How have people reacted to you leaving patient care?
Very positive and supportive.
What’s a typical day or week in the life like for you? What types of tasks and responsibilities fill your time?
32 hours per week teaching (online and live combination), and 18-28 hours on my side hustle businesses.
What are some of the rewards of your role? What are the biggest challenges?
I love educating and molding young minds; however, it’s hard to preach how great a profession PT is when I have kind of left it (at least clinically speaking).
I do lead with the caveat that you need to leverage the degree appropriately, and then you can make it a wonderful career.
How did your clinical background prepare you for this role? Which skills transferred?
Real-world experience was great to bring into the teaching world, because I can draw from those experiences.
Roughly speaking, how are the hours and pay compared to patient care?
I am getting paid as much, if not more than I was clinically. But you’ll want to keep in mind that pay can vary, based on in-state versus private universities.
What type of person do you think would do well as core faculty?
I think anyone who is focused and can plan long-term tasks would be good for academia. You need focus and determination to climb the ladder of experience and research required in academia.
Do you work remotely or onsite?
80% remotely and 20% in person on campus for labs–it is a FLEX program.
Does USA hire PT, OT, or SLP professionals into non-clinical roles?
U of St Augustine employs PTs, OTs, and SLPs for their core faculty.
Did you read any books, take any courses, or do anything special overall to get you where you are today?
I wrote my book about my experience with multiple revenue streams: PT Educator Student Debt Eliminator.
What is a typical career path for someone who is core faculty at a university?
You typically start as a lab assistant or guest lecturer, and if you like it, pursue adjunct faculty or contributing faculty.
If you really find teaching is a passion of yours, you should try for a core faculty position so you can teach full-time. I recommend that you look into a terminal degree ASAP while you’re teaching or lab instructing, as some schools or jobs will help pay for your terminal degree if you’re already working for them in some capacity.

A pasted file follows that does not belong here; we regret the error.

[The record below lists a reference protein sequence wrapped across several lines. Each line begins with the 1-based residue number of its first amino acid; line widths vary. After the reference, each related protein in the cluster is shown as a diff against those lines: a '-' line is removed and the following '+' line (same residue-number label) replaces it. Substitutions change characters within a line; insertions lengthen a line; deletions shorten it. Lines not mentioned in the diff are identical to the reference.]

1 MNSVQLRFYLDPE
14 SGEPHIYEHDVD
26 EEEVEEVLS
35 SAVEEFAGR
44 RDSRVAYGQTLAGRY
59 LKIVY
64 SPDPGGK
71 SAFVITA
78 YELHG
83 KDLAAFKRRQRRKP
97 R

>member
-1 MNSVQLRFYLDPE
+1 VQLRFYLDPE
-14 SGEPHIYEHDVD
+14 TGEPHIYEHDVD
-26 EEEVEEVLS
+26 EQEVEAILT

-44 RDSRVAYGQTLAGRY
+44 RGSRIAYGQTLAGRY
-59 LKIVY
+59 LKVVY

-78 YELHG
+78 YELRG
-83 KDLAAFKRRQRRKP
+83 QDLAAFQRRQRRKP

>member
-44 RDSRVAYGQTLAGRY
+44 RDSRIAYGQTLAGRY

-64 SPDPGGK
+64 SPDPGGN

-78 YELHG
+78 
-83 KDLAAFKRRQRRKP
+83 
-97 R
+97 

What is next for you? What are your high-level career aspirations?
I think I would like to climb the ranks from assistant professor, to associate professor, to full professor, to head of a program.
What would you recommend to someone who is considering going into a core faculty role?
Start by dipping your toes in the waters of academia. You can become a PTA instructor at a community college, or you can sign up as a lab assistant at a PT or PTA program.
What would you like to change most in your profession, and why? How would you propose doing so?
Once again… I agree that the cost of a DPT education is too high.
What career advice would you give yourself that you wish you had during school?
Invest in yourself and your businesses ASAP (even while you are in grad school, if possible).
What would you teach to today’s graduate students in your profession, if you had the opportunity?
I am fortunate enough that I am teaching, and I try to teach them that clinical physical therapy (or whatever rehab profession you are in) should only be the tip of your iceberg. The skill sets that you gain during the grad school journey will serve you in many other avenues other than just PT.
Do you have any special advice for others who want to follow in your footsteps?
Interested in academia, too? It’s just one of the many career paths we cover in Non-Clinical 101! And yes, you’ll get a CV template for applying for academia roles!